Monday, October 20, 2014

R-Word. Stop.

I thought quite a bit before writing on this topic. There are several reasons why I have felt the need to be less particular about the use of this word. The fact that I myself used this word not too long ago without giving it a second thought. The fact that a lot of people who use it mean no harm. The fact that most people use it in their daily lives to indicate humor, more than a negative intent.

But something changed it. And I decided to write about it.

This year’s Buddy Walk was A-M-A-Z-I-N-G. I love it when people show up to support us, our kids, our community. I respect it when they change whatever they had planned for their day to join us. I understand it supports us and Samaira. And I also understand it broadens the horizon of every single person who attends the Walk. Being amongst incredible people who are truly inspiring and people who show us that a diagnosis does not determine the things that you can achieve, is special, to say the least. So, yeah. I love the Buddy Walk. Everything about it is incredible and extremely close to my heart. This year, as we were almost done with the walk and were about to go home, we were approached by a beautiful young girl, maybe in her teens. She asked if Samaira has down syndrome and we said “yes.” She asked us if we like the R-word, and we immediately responded “absolutely not.” She then said “I don’t like it either.” That. Right there. Changed my opinion. On whether or not I wanted to write on this topic. It doesn’t matter if it was a part of my vocabulary before. It doesn’t matter if it is a part of other people’s vocabulary now. It doesn’t matter if the intent behind this word is harmless most of the times. When that young girl told us “I don’t like it either,” something stirred inside me to say “spread the word.” I thought someday, it could be Sammy in her shoes. Or it could be Rehan. Detesting the word because they will be called so. And it will hurt them. And it will hurt me.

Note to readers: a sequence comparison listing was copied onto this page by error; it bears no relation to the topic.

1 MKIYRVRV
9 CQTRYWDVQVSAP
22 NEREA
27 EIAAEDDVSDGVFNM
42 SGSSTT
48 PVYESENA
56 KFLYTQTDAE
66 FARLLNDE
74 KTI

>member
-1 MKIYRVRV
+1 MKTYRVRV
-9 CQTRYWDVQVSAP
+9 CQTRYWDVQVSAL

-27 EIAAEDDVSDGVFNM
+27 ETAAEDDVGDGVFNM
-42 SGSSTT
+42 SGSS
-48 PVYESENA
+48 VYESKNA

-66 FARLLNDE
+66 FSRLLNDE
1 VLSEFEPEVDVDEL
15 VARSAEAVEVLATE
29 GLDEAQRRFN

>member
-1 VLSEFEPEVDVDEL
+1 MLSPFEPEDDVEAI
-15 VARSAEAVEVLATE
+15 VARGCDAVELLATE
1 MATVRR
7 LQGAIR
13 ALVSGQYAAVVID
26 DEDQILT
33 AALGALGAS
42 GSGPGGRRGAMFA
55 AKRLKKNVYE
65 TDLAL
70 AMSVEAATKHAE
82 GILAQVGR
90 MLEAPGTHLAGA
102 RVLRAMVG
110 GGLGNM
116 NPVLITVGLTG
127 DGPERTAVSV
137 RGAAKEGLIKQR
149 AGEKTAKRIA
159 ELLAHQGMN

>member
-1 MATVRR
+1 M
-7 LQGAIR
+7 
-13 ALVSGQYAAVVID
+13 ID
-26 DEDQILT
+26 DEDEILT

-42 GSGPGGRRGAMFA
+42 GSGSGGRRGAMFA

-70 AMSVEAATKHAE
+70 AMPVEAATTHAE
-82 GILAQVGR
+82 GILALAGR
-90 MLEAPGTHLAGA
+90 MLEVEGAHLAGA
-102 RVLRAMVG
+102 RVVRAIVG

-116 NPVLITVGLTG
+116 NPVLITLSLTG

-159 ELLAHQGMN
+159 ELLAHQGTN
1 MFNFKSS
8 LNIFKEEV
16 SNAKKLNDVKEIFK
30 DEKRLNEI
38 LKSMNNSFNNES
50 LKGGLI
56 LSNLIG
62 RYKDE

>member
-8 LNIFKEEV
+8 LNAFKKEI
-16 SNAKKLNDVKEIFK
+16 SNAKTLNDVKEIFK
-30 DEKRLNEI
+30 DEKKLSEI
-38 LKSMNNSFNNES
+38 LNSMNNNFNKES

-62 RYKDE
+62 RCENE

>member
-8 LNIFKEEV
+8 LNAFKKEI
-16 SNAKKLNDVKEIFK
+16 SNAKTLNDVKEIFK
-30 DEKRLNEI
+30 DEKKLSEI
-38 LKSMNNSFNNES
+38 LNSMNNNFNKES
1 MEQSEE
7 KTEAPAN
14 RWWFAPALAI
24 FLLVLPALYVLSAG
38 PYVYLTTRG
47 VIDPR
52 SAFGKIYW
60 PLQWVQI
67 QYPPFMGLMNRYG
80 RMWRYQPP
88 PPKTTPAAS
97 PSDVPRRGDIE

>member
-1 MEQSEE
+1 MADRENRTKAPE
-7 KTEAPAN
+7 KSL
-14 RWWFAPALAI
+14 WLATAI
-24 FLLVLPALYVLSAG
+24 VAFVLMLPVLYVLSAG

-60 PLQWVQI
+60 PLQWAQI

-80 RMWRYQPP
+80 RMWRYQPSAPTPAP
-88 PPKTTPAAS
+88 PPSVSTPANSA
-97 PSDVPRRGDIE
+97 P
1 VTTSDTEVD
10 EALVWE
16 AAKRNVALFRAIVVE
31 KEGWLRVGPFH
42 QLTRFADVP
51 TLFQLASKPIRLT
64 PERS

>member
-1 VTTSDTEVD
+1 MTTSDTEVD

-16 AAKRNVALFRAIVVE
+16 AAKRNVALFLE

So here. For a very selfish reason. I have decided to talk about this word. And why it hurts. And why we shouldn’t use it. And why it is absolutely not ok to use this word.

There are things that we do. There are things that we don’t do. And then there are things that we absolutely must never ever do. Use of R-word is one such thing that we absolutely must not do. At first it seems like a harmless, innocuous thing to do. People say it with an air of funny attached to it. In most cases I rank intent over impact. But in this case, I can’t. It doesn’t frikkin’ matter what your intent was. It absolutely does not.

Your impact matters.

You can read more about the campaign to “Spread The Word To End The Word” here.

Having a conversation to raise awareness about this word may sometimes be tricky or difficult. But the best way to do it is to indicate that the use of R-word is not ok, especially when used as a synonym for idiot. This word has been used for people with intellectual disabilities for long enough that even when you are not using the word in that context, it actually demeans a whole bunch of people without you even knowing about it. It is therefore not just a figure of speech. It goes beyond that. Trying to look for a word to replace the R-word in your dictionary will be a good start to show respect to a huge community that truly deserves it. 

Words can hurt you. Words are not harmless even if we wish to pretend they are. So it is never too late to begin. I figured why not spread the word because it will shape the society and the culture that my kids will grow up in. It will impact the people who will be their friends and companions. So why not take this step to help people understand the gravity of this word they take for granted. This word should be erased from our minds. Our vocabularies. The Oxford dictionary. Whatever you may. Let us stop our kids, our neighbors, our family, our friends, our colleagues, our community – everyone – from using this word. Please.

My Positivity
I have broken out of my shell and decided to talk about the R-word. I had hesitated so long thinking that maybe I am extra sensitive about it now. But it is no big deal when people don’t actually mean any harm. I tried to convince myself that going mainstream about it will somehow mitigate the impact of this word because there is something to be said about giving people the benefit of doubt. It can’t be that bad. Getting over my denial phase about this word. Realizing how truly negative it is. That is my positivity. I feel liberated in a very strange, incomprehensible way. It feels good.

No comments: